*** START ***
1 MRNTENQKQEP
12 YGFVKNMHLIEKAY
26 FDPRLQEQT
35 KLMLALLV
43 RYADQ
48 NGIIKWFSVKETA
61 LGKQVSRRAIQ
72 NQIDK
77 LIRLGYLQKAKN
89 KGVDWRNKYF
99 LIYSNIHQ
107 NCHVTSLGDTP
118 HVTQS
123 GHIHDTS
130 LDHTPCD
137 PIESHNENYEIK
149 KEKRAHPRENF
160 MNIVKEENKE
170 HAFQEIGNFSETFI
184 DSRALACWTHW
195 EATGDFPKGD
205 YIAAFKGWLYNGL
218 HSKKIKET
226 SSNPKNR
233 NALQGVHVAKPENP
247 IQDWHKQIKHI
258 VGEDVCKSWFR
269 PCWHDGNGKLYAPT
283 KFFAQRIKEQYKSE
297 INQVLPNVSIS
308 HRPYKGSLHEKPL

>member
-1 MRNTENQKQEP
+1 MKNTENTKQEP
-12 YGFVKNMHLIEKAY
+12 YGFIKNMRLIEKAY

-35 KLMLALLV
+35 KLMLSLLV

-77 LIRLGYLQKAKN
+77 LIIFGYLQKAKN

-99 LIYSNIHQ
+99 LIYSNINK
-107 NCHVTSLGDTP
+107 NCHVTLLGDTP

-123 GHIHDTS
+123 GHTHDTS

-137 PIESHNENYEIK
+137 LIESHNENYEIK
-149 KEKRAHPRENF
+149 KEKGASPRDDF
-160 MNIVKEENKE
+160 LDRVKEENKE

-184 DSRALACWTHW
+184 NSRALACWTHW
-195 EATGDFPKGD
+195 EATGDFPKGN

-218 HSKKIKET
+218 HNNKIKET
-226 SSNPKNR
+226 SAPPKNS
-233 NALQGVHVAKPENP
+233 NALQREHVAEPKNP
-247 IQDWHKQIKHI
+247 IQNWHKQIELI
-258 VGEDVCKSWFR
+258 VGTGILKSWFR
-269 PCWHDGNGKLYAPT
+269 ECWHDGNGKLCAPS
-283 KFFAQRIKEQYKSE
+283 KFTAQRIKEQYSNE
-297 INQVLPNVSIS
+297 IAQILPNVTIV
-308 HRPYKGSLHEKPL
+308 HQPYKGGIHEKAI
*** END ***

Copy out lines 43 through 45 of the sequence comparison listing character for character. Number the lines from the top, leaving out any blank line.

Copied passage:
-107 NCHVTSLGDTP
+107 NCHVTLLGDTP

-123 GHIHDTS